There can be different reasons why companies invest in their IT solutions. However, it is clear that the aim is to create added value - for example, to ensure more efficient work processes and save resources for employees or to make life more pleasant for the end customer, i.e. shopping for a product or receiving a service.
We can take an app for online shopping as an example. Whoever thinks that the creation of an app will automatically lead to the result that people will now shop more easily and thus more, is wrong. In the end, success or failure is determined by whether the app is accepted and understood by the users and whether the developed features are also used. If the app is too complicated or there are other hurdles, it will not be successful either - and the barely rolled-out solution will have to be revised, which will have an impact on the code and data quality, but also on the budget. The following hacks explain how to avoid this as much as possible and create acceptance for a solution.
As good as the idea or hypothesis for a new technical solution may sound - if its impact is high and our knowledge about it is low, it needs to be tested. In this context, this does not mean testing whether the solution works technically, but whether it actually meets the needs of the users. In the example of the online shopping app, this would mean whether customers are effectively able to find and purchase desired products more easily and quickly than before.
This check should be done before the first line of code is written. It is therefore worth investing a few hours right at the beginning of the project to engage directly with the end users. Even if you are convinced that you know the needs of the users, experience shows that their involvement brings many new insights to light. Because often users behave differently than you think and focus on completely different points.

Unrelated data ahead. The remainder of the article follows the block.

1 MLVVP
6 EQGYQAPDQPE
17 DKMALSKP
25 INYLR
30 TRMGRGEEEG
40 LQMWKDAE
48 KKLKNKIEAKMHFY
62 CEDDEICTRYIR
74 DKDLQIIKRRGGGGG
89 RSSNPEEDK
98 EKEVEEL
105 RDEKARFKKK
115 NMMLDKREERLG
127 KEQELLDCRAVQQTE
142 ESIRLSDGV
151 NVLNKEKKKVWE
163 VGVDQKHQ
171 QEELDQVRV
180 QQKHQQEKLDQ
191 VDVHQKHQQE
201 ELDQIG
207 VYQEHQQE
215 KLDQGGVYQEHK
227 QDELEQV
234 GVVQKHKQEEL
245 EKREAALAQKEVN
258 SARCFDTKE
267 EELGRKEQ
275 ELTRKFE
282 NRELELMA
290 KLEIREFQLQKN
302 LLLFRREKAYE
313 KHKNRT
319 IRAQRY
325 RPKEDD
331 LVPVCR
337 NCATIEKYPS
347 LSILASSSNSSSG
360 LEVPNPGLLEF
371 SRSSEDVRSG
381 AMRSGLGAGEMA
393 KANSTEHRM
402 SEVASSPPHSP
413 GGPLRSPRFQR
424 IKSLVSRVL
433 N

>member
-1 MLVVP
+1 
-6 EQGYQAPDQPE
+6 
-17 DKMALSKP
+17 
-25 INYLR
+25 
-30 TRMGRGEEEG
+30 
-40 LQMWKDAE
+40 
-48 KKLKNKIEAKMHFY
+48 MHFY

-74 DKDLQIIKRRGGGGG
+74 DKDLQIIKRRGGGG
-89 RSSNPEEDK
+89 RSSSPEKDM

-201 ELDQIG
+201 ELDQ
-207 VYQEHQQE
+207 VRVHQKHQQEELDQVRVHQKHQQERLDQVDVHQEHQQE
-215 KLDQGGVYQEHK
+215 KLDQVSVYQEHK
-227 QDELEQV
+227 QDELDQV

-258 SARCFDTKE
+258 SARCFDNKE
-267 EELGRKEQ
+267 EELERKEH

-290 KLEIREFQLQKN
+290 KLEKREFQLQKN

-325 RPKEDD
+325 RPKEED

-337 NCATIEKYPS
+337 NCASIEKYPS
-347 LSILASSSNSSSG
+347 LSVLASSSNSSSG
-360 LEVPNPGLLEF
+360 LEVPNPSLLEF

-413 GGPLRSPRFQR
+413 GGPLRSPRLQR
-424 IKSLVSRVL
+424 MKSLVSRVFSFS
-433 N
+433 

This works best with concrete visualisations of the situation and/or solution. Abstraction often leads to misunderstandings or the problems of a solution remain hidden.
This is usually enough to gain surprising insights and to recognise possible problems already in the initial phase of the project. Through this procedure, adjustments can be made afterwards with little effort, which further improve the solution.
To carry out the process described above in a structured way, it is best to proceed according to a simplified user story in three steps:
Let's take the example that our online shopping app is to be improved. Then the concrete procedure looks like this: